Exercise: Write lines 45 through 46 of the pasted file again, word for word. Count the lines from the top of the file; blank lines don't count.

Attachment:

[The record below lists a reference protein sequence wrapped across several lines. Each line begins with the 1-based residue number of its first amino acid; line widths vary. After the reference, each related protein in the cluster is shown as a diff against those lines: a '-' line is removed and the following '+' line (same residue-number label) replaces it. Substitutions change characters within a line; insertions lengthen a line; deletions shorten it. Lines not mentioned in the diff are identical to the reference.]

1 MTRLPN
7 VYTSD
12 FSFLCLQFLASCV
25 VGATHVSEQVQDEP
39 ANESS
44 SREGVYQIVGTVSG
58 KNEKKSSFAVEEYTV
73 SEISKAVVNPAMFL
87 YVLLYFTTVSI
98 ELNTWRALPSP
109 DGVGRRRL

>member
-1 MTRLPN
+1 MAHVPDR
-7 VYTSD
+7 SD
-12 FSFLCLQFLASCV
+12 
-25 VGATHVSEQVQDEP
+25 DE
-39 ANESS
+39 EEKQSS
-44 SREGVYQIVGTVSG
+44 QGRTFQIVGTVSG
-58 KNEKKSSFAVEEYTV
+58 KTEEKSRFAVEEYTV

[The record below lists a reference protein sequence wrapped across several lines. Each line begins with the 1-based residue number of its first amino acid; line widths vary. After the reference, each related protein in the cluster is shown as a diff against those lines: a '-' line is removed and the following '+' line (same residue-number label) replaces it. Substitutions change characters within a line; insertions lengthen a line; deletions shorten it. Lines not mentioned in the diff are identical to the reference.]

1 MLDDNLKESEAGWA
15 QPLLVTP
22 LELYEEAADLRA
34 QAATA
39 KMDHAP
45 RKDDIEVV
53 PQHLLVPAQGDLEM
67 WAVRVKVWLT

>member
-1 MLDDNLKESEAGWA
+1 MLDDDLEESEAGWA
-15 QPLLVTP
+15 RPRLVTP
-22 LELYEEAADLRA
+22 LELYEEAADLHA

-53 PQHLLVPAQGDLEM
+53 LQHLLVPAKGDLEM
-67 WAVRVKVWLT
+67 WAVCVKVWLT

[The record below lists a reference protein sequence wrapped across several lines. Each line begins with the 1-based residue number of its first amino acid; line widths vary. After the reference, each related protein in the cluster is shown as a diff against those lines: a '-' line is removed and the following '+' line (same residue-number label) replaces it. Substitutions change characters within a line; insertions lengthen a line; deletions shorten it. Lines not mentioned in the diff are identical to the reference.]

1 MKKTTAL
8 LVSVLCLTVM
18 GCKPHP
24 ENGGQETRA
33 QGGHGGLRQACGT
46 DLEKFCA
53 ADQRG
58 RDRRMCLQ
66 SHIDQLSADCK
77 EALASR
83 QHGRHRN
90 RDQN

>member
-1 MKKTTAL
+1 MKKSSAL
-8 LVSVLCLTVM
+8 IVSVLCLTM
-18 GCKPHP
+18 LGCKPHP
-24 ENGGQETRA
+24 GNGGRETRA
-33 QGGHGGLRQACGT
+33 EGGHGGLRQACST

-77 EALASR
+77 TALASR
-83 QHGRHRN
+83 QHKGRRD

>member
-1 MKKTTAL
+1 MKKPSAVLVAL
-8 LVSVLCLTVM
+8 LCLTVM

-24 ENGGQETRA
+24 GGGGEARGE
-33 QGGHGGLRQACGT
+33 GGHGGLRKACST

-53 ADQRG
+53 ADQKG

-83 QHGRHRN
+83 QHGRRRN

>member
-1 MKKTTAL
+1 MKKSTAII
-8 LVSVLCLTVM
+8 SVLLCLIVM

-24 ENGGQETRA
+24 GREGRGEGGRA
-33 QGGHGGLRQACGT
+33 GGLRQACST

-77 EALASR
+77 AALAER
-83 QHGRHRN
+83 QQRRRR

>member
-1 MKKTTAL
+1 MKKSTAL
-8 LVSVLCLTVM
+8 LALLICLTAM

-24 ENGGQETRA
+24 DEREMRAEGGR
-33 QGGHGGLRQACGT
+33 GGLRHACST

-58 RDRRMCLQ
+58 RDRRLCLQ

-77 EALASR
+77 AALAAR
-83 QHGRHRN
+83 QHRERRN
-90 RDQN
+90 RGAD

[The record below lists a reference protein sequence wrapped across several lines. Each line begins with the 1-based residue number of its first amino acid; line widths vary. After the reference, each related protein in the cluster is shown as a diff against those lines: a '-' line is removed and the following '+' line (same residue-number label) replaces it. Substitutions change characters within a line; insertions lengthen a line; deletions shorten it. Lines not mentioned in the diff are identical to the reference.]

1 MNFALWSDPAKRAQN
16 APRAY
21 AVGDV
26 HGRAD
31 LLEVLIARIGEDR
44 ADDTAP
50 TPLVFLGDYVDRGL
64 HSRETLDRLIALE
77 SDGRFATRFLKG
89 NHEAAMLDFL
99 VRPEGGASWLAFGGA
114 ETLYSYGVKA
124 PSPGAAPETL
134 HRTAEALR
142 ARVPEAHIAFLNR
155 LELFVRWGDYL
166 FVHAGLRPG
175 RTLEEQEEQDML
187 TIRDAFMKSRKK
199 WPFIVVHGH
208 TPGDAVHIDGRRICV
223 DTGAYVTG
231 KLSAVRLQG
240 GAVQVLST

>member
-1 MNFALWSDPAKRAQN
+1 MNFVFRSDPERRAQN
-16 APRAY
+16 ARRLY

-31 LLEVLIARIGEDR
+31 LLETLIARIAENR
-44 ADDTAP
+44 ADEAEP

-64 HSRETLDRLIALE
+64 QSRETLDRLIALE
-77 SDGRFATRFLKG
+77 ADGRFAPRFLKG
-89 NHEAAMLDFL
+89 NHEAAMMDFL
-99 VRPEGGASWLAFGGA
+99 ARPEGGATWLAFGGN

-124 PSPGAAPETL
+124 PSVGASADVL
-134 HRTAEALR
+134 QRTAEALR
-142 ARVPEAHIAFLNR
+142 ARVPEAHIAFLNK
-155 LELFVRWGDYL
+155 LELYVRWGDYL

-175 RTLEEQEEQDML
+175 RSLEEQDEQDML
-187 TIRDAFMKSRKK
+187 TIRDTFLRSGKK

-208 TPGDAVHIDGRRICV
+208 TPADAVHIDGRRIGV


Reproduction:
+53 LQHLLVPAKGDLEM
-67 WAVRVKVWLT